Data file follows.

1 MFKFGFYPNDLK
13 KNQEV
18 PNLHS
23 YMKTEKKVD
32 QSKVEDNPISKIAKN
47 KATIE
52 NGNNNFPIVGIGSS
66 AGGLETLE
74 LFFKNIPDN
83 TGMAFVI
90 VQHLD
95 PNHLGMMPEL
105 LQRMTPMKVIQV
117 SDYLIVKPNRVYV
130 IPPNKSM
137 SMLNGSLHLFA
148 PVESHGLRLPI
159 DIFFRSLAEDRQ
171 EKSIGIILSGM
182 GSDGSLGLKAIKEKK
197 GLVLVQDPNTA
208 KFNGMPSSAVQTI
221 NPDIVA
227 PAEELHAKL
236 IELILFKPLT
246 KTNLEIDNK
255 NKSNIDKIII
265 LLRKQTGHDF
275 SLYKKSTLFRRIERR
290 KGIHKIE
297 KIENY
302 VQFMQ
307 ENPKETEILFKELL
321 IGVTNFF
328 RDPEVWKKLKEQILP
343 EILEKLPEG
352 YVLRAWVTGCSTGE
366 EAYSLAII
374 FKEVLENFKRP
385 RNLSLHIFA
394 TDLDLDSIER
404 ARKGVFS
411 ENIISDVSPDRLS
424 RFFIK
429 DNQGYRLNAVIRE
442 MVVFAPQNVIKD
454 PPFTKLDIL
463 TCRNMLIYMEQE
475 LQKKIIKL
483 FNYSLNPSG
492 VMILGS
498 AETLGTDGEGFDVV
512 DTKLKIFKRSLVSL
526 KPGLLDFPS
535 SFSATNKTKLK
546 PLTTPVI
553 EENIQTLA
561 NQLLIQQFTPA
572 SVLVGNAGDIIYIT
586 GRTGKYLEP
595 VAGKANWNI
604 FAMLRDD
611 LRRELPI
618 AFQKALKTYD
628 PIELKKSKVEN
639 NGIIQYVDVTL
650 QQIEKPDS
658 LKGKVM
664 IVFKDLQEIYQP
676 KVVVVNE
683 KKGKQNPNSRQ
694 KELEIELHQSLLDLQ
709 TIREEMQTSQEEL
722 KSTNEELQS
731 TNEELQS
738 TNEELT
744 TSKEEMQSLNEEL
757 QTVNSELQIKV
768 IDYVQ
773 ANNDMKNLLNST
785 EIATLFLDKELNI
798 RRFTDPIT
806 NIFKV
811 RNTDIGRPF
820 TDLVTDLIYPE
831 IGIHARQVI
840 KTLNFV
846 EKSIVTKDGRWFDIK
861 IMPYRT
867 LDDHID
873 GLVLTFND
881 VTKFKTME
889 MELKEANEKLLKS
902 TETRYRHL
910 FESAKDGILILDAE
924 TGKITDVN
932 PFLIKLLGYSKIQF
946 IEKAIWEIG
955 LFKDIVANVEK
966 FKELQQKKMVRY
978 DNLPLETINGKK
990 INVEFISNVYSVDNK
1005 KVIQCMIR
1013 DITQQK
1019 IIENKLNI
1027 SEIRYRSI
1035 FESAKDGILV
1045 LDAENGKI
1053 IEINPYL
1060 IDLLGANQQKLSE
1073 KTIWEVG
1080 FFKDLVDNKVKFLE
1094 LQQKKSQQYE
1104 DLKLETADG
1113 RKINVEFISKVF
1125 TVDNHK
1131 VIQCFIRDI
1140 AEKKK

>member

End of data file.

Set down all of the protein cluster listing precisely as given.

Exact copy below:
1 MFKFGFYPNDLK
13 KNQEV
18 PNLHS
23 YMKTEKKVD
32 QSKVEDNPISKIAKN
47 KATIE
52 NGNNNFPIVGIGSS
66 AGGLETLE
74 LFFKNIPDN
83 TGMAFVI
90 VQHLD
95 PNHLGMMPEL
105 LQRMTPMKVIQV
117 SDYLIVKPNRVYV
130 IPPNKSM
137 SMLNGSLHLFA
148 PVESHGLRLPI
159 DIFFRSLAEDRQ
171 EKSIGIILSGM
182 GSDGSLGLKAIKEKK
197 GLVLVQDPNTA
208 KFNGMPSSAVQTI
221 NPDIVA
227 PAEELHAKL
236 IELILFKPLT
246 KTNLEIDNK
255 NKSNIDKIII
265 LLRKQTGHDF
275 SLYKKSTLFRRIERR
290 KGIHKIE
297 KIENY
302 VQFMQ
307 ENPKETEILFKELL
321 IGVTNFF
328 RDPEVWKKLKEQILP
343 EILEKLPEG
352 YVLRAWVTGCSTGE
366 EAYSLAII
374 FKEVLENFKRP
385 RNLSLHIFA
394 TDLDLDSIER
404 ARKGVFS
411 ENIISDVSPDRLS
424 RFFIK
429 DNQGYRLNAVIRE
442 MVVFAPQNVIKD
454 PPFTKLDIL
463 TCRNMLIYMEQE
475 LQKKIIKL
483 FNYSLNPSG
492 VMILGS
498 AETLGTDGEGFDVV
512 DTKLKIFKRSLVSL
526 KPGLLDFPS
535 SFSATNKTKLK
546 PLTTPVI
553 EENIQTLA
561 NQLLIQQFTPA
572 SVLVGNAGDIIYIT
586 GRTGKYLEP
595 VAGKANWNI
604 FAMLRDD
611 LRRELPI
618 AFQKALKTYD
628 PIELKKSKVEN
639 NGIIQYVDVTL
650 QQIEKPDS
658 LKGKVM
664 IVFKDLQEIYQP
676 KVVVVNE
683 KKGKQNPNSRQ
694 KELEIELHQSLLDLQ
709 TIREEMQTSQEEL
722 KSTNEELQS
731 TNEELQS
738 TNEELT
744 TSKEEMQSLNEEL
757 QTVNSELQIKV
768 IDYVQ
773 ANNDMKNLLNST
785 EIATLFLDKELNI
798 RRFTDPIT
806 NIFKV
811 RNTDIGRPF
820 TDLVTDLIYPE
831 IGIHARQVI
840 KTLNFV
846 EKSIVTKDGRWFDIK
861 IMPYRT
867 LDDHID
873 GLVLTFND
881 VTKFKTME
889 MELKEANEKLLKS
902 TETRYRHL
910 FESAKDGILILDAE
924 TGKITDVN
932 PFLIKLLGYSKIQF
946 IEKAIWEIG
955 LFKDIVANVEK
966 FKELQQKKMVRY
978 DNLPLETINGKK
990 INVEFISNVYSVDNK
1005 KVIQCMIR
1013 DITQQK
1019 IIENKLNI
1027 SEIRYRSI
1035 FESAKDGILV
1045 LDAENGKI
1053 IEINPYL
1060 IDLLGANQQKLSE
1073 KTIWEVG
1080 FFKDLVDNKVKFLE
1094 LQQKKSQQYE
1104 DLKLETADG
1113 RKINVEFISKVF
1125 TVDNHK
1131 VIQCFIRDI
1140 AEKKK

>member